Wednesday, October 05, 2005

Unembedded: four photojournalists War photography has a long and honored tradition, starting roughly with Matthew Brady and his assistants with their photographs of Civil War battlefields through Robert Capa and his amazing photo of a just- shot Spanish Civil War soldier to Vietnam's astonishing Eddie Adams.

Until just recently, photographers were allowed to wander the battlefields unencumbered by military authority, frequently in harm's way, sharing the dangers of combat with the soldiers that they covered. While the brass was never very pleased with this arrangement, they realized that the photographers were documenting history and providing moral support for the folks at home.

The invasion of Iraq to liberate Kuwait changed the relationship between the higher-ups and the photojournalists, and a policy of "embedding" reporters as well as photographers became the norm, the better to direct the flow of propaganda on behalf of the Powers That Be.

For the most part, the media went along, and the result is an American public starving for real visual insight into a violent and confusing war far from most Americans' awareness, and the brass like it that way. Into the breach of mis-information and ignorance on the true effects of this now unpopular war come four very independent photojournalists and two videographers.

Working without the support and often in defiance of American authority, these intrepid souls have produced an astounding body of work. Chelsea Green Publishing is releasing Unembedded: Four Independent Photojournalists on the War in Iraq on October 24.

For a preview, visit Chelsea Green or follow this link for a real eyeful. We should be receiving a copy for review pretty soon, so keep an eye on this space.

Cue the disaster profiteers

In true thief in the night fashion, the Repug-corporate agenda unfolds. Americans as private citizens responded with the most massive outpouring of gifts of money and supplies to the disaster victims, so much so that disaster relief agencies have asked people to stop, because the warehouses can’t hold any more MREs, diapers and bottled water, but what is the Repug-corporate response? While it could hardly be said that anyone actually planned on a disaster of near-Apocalyptic proportions to hit the South, when it did occur, the Repug-corporations, with the assistance of the Heritage Foundation, quickly swooped in with their vision of profitable rebuilding in New Orleans and the Gulf states.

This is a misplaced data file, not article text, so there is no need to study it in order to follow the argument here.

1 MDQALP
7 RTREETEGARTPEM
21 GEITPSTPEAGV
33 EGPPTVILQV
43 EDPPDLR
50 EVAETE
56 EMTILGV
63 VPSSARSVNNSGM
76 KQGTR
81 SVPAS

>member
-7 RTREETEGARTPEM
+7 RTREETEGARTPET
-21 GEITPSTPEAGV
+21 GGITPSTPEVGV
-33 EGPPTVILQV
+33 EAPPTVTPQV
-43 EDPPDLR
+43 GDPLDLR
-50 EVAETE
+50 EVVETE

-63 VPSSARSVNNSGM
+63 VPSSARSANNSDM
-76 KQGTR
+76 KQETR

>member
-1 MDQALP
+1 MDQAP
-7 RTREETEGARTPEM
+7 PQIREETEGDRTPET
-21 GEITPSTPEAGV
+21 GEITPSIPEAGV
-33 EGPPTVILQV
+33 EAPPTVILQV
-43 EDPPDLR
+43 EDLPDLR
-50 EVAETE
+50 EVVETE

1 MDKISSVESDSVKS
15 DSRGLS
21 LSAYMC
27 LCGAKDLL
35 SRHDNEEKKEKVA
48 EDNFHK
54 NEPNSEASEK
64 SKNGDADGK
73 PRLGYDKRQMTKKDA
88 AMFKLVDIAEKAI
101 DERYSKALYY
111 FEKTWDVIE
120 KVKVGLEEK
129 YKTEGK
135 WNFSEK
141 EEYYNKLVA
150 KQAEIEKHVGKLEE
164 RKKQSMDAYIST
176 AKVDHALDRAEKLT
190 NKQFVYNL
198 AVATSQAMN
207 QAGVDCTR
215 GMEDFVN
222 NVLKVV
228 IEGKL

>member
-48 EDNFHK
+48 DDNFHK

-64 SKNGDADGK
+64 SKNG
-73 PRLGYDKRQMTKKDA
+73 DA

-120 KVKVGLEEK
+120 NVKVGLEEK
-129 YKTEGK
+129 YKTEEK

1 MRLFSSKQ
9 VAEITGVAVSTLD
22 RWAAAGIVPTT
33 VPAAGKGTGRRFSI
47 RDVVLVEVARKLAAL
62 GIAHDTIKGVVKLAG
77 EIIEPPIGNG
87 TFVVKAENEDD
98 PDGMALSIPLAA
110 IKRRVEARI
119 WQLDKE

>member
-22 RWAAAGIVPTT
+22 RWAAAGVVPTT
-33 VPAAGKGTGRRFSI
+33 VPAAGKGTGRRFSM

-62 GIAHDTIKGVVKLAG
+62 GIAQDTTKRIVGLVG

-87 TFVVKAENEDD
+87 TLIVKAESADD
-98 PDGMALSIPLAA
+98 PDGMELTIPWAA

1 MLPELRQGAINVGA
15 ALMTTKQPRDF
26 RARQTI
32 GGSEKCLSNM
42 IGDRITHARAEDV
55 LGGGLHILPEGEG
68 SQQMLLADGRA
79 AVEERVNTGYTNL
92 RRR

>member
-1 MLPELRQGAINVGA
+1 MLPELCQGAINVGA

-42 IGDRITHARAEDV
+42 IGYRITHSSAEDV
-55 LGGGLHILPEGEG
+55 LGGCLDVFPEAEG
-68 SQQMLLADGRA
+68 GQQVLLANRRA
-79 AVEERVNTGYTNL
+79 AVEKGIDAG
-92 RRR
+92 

As reported by Naomi Klein in the Nation, via AlterNet, corporate lobbyists met with reps from the Heritage Foundation and Republican lawmakers at Heritage HQ in Washington DC, September 13. On the agenda, how to profit from the rebuilding of New Orleans and the Gulf states:

1) Throw out the prevailing wage (makes sense, there’s no one working there for there to be a wage to prevail), 2) declare a no-tax “opportunity” zone (wow, and what an opportunity!), 3) exclude the blacks (ethnic cleansing anybody?), and 4) give all the rebuilding contracts to Bechtel, Halliburton, Fluor and Shaw (since they’re doing such a swell job in Iraq with infrastructure there’s almost as much electricity as before the invasion! occasionally), and 5) suspend all workplace regulations (can you say, “what workman’s comp?”). And, oh, by the way, let’s drill for oil in Alaska. Huh?

What’s a disaster for if not an opportunity for profits? If this were the results of a war, these jerks would be guilty of war profiteering, and hung for it.

DeLay still the Man for wingnuts

Assrocket mounts a credible defense of the indefensible, calling DeLay’s ethical breaches in dumping his HCA stock as “perfectly legal.” He also calls Austin DA Ronnie Earle "corrupt." That sounds like libel to me.

Prospective Supreme Court Justice Harriet Miers


Opium production in Afghanistan has soared since War on Terror began

Not that I’m complaining, but it looks like the War on Terror is delivering another one of those Unintended Consequences. The International Herald reports:

"Poppy cultivation last year rose 64 percent over the previous year, from 80,000 hectares to 131,000 hectares," or about 200,000 acres to 325,000 acres, the highest ever, Daud said. According to a recent study by the UN Office on Drugs and Crime called "Afghanistan: Opium Survey 2004," cultivation in the country last year accounted for 87 percent of the world's illegal opium production, a rise of 17 percent compared to 2003.

Good work, Shrub.